Using these two equations we can solve for the flux control coefficients to yield:







Using these equations we can look at some simple extreme behaviors. For example, let us assume that the first step is completely insensitive to its product (i.e. not reacting with it), S, then . In this case, the control coefficients reduce to:







That is all the control (or sensitivity) is on the first step. This situation represents the classic rate-limiting step
Rate-determining step
The rate-determining step is a chemistry term for the slowest step in a chemical reaction. The rate-determining step is often compared to the neck of a funnel; the rate at which water flows through the funnel is determined by the width of the neck, not by the speed at which water is poured in. In...

 that is frequently mentioned in text books. The flux through the pathway is completely dependent on the first step. Under these conditions, no other step in the pathway can affect the flux. The effect is however dependent on the complete insensitivity of the first step to its product. Such a situation is likely to be rare in real pathways. In fact the classic rate limiting step has almost never been observed experimentally. Instead, a range of limitingness is observed, with some steps having more limitingness (control) than others.

We can also derive the concentration control coefficients for the simple two step pathway:







An alternative approach to deriving the control equations is to consider the perturbations
Perturbation theory
Perturbation theory comprises mathematical methods that are used to find an approximate solution to a problem which cannot be solved exactly, by starting from the exact solution of a related problem...

 explicitly. Consider making a perturbation to which changes the local rate . The effect on the steady-state to a small change in is to increase the flux and concentration of S. We can express these changes locally by describing the change in and using the expressions:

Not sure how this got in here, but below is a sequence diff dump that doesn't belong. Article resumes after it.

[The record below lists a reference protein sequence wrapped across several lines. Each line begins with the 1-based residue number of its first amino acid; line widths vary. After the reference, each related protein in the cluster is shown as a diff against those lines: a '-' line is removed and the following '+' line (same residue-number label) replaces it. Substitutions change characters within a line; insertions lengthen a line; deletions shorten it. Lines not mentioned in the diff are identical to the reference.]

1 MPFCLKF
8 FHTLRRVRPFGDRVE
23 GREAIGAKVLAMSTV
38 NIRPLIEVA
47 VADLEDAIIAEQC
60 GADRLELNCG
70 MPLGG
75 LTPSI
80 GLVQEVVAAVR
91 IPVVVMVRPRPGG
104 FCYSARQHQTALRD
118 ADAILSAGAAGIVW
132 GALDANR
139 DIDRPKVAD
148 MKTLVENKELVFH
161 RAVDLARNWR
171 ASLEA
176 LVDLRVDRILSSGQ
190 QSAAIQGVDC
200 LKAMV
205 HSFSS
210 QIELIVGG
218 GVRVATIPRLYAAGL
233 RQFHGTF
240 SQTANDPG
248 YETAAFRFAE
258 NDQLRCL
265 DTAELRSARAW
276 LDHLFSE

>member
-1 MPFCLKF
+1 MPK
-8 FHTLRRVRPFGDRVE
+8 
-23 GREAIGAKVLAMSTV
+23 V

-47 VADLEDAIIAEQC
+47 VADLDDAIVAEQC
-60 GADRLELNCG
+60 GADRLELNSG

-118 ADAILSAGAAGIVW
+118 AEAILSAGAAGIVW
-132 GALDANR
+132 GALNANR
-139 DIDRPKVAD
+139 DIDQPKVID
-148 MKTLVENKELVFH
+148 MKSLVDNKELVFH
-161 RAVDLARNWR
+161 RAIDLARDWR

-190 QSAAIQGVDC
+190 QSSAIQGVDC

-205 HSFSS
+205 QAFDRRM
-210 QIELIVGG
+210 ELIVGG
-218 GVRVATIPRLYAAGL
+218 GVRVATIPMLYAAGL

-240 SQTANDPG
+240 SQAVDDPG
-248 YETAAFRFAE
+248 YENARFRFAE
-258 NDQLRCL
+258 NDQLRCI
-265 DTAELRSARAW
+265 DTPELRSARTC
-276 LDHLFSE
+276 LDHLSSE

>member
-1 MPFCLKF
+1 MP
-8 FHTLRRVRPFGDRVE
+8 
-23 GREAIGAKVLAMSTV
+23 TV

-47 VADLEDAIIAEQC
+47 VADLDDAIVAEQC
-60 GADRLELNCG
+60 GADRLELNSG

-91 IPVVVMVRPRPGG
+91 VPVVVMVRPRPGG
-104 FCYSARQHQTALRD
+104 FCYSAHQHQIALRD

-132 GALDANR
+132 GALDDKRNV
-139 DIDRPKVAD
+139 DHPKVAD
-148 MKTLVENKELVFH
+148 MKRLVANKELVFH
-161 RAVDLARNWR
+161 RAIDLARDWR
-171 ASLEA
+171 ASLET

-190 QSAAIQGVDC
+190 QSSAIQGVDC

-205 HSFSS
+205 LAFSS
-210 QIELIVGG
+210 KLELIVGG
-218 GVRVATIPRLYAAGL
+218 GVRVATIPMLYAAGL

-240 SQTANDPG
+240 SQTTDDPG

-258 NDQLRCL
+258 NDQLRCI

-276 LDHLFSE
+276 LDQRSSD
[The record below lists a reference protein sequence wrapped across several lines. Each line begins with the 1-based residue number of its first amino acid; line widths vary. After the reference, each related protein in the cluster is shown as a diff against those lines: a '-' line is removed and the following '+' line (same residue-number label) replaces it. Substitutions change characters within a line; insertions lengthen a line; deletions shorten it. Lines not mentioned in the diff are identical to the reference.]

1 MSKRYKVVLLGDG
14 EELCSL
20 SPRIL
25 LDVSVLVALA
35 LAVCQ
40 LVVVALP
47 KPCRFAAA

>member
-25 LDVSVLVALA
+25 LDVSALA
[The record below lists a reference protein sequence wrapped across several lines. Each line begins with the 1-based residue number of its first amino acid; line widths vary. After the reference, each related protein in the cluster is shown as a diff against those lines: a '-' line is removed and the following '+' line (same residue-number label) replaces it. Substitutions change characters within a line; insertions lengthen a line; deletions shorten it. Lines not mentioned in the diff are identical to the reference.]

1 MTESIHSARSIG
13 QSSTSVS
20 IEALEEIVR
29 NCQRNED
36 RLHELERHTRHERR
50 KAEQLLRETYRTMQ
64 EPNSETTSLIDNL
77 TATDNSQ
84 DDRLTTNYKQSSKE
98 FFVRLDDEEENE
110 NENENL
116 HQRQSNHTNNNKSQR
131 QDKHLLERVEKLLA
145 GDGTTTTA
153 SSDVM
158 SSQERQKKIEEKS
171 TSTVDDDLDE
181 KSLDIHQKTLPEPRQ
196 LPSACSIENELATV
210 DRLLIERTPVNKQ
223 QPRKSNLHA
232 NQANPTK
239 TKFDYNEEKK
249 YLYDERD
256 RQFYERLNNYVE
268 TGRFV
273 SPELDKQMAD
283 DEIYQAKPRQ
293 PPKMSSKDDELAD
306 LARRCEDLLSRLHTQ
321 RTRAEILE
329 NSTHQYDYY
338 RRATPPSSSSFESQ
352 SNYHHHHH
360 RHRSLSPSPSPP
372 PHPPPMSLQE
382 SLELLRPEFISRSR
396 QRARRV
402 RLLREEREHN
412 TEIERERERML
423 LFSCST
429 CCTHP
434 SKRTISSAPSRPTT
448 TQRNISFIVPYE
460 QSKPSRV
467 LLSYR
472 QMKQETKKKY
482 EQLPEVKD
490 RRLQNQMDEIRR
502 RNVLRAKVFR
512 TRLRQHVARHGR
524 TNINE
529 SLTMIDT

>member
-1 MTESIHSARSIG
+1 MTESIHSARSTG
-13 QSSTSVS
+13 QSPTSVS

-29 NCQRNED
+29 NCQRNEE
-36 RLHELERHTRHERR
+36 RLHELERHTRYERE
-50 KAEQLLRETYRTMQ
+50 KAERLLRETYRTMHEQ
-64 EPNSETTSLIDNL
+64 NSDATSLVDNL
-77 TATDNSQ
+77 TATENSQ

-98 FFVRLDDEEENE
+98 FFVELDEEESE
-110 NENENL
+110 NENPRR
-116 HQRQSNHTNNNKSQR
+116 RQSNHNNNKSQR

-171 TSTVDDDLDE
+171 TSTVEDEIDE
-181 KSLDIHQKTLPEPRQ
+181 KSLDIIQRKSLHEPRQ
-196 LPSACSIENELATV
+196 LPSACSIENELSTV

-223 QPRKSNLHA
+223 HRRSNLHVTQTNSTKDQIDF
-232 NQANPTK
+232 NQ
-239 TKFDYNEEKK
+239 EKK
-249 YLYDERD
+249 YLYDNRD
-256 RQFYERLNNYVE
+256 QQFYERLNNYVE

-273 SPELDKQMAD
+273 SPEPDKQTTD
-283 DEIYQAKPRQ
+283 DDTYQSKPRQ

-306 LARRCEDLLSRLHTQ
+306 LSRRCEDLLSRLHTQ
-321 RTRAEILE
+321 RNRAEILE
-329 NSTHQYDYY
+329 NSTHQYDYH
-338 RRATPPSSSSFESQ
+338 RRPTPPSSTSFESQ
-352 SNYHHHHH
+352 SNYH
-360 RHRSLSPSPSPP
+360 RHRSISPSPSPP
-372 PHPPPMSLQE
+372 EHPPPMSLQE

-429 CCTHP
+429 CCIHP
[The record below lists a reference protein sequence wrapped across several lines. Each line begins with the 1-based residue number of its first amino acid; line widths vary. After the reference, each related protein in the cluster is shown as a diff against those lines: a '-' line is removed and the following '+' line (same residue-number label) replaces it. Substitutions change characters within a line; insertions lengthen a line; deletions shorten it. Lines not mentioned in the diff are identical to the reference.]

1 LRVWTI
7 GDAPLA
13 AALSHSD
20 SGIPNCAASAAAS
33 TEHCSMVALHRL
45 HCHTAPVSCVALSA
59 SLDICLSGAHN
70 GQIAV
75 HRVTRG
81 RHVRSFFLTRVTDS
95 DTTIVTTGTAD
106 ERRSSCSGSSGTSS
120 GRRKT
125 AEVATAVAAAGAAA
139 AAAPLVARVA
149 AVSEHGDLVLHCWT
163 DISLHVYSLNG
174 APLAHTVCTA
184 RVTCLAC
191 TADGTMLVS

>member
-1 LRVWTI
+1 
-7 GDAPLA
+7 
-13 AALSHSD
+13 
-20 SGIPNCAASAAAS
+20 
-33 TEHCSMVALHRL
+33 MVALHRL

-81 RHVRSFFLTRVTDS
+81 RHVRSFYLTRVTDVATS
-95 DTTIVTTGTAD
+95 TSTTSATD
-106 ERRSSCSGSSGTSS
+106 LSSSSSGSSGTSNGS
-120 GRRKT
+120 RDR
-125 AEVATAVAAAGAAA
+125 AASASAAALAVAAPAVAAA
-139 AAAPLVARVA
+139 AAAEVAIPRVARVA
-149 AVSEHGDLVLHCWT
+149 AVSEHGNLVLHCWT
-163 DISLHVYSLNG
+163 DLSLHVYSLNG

The local changes in rates are equal to the global changes in flux, J. In addition if we assume that the enzyme
Enzyme
Enzymes are proteins that catalyze chemical reactions. In enzymatic reactions, the molecules at the beginning of the process, called substrates, are converted into different molecules, called products. Almost all chemical reactions in a biological cell need enzymes in order to occur at rates...

 elasticity of with respect to is unity, then






Dividing both sides by the fractional change in and taking the limit
Limit (mathematics)
In mathematics, the concept of a "limit" is used to describe the value that a function or sequence "approaches" as the input or index approaches some value. The concept of limit allows mathematicians to define a new point from a Cauchy sequence of previously defined points within a complete metric...

  yields:









From these equations we can choose either to eliminate or to yield the control equations given earlier. We can do the same kind of analysis for the second step to obtain the flux control coefficient for . Note that we have expressed the control coefficients relative to and but if we assume that then the control coefficients can be written with respect to as before.

Three Step Pathway


Consider the simple three step pathway:



where and are fixed boundary species, the control equations for this pathway can be derived in a similar manner to the simple two step pathway although it is somewhat more tedious.













where D the denominator is given by:





Note that every term in the numerator appears in the denominator, this ensures that the flux control coefficient summation theorem is satisfied.

Likewise the concentration control coefficients can also be derived, for













And for













Note that the denominators remain the same as before and behave as a normalizing
Normalizing constant
The concept of a normalizing constant arises in probability theory and a variety of other areas of mathematics.-Definition and examples:In probability theory, a normalizing constant is a constant by which an everywhere non-negative function must be multiplied so the area under its graph is 1, e.g.,...

factor.